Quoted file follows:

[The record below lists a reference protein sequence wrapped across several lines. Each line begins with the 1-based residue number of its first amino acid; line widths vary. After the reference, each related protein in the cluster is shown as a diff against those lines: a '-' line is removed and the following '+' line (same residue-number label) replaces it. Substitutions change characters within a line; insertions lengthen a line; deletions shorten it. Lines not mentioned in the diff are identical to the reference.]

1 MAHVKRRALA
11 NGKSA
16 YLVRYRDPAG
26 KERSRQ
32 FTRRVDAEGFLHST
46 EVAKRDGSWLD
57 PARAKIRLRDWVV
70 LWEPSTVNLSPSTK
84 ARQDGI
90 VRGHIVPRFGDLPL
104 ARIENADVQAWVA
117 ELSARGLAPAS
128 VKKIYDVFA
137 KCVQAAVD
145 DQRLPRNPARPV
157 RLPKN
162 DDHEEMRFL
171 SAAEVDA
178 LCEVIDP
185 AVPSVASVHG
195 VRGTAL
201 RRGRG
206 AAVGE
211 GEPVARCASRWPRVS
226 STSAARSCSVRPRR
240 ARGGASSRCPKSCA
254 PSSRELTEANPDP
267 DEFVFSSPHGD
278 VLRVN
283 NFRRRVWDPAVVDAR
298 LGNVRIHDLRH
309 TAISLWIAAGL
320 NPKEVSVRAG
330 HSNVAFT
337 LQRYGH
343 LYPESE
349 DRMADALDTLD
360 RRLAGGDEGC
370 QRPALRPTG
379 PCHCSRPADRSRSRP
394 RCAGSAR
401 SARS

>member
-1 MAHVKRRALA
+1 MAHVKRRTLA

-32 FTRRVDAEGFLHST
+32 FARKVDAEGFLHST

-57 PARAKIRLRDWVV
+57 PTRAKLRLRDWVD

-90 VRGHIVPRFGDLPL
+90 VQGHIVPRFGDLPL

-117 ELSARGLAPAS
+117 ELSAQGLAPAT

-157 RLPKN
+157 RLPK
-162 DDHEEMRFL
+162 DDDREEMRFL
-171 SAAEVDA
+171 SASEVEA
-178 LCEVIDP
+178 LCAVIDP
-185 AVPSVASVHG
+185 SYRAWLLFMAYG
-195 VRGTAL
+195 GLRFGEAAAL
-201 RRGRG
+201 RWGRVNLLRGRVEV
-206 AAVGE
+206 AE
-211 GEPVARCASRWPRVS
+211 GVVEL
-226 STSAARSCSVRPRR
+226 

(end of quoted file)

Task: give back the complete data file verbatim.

[The record below lists a reference protein sequence wrapped across several lines. Each line begins with the 1-based residue number of its first amino acid; line widths vary. After the reference, each related protein in the cluster is shown as a diff against those lines: a '-' line is removed and the following '+' line (same residue-number label) replaces it. Substitutions change characters within a line; insertions lengthen a line; deletions shorten it. Lines not mentioned in the diff are identical to the reference.]

1 MAHVKRRALA
11 NGKSA
16 YLVRYRDPAG
26 KERSRQ
32 FTRRVDAEGFLHST
46 EVAKRDGSWLD
57 PARAKIRLRDWVV
70 LWEPSTVNLSPSTK
84 ARQDGI
90 VRGHIVPRFGDLPL
104 ARIENADVQAWVA
117 ELSARGLAPAS
128 VKKIYDVFA
137 KCVQAAVD
145 DQRLPRNPARPV
157 RLPKN
162 DDHEEMRFL
171 SAAEVDA
178 LCEVIDP
185 AVPSVASVHG
195 VRGTAL
201 RRGRG
206 AAVGE
211 GEPVARCASRWPRVS
226 STSAARSCSVRPRR
240 ARGGASSRCPKSCA
254 PSSRELTEANPDP
267 DEFVFSSPHGD
278 VLRVN
283 NFRRRVWDPAVVDAR
298 LGNVRIHDLRH
309 TAISLWIAAGL
320 NPKEVSVRAG
330 HSNVAFT
337 LQRYGH
343 LYPESE
349 DRMADALDTLD
360 RRLAGGDEGC
370 QRPALRPTG
379 PCHCSRPADRSRSRP
394 RCAGSAR
401 SARS

>member
-1 MAHVKRRALA
+1 MAHVKRRTLA

-32 FTRRVDAEGFLHST
+32 FARKVDAEGFLHST

-57 PARAKIRLRDWVV
+57 PTRAKLRLRDWVD

-90 VRGHIVPRFGDLPL
+90 VQGHIVPRFGDLPL

-117 ELSARGLAPAS
+117 ELSAQGLAPAT

-157 RLPKN
+157 RLPK
-162 DDHEEMRFL
+162 DDDREEMRFL
-171 SAAEVDA
+171 SASEVEA
-178 LCEVIDP
+178 LCAVIDP
-185 AVPSVASVHG
+185 SYRAWLLFMAYG
-195 VRGTAL
+195 GLRFGEAAAL
-201 RRGRG
+201 RWGRVNLLRGRVEV
-206 AAVGE
+206 AE
-211 GEPVARCASRWPRVS
+211 GVVEL
-226 STSAARSCSVRPRR
+226 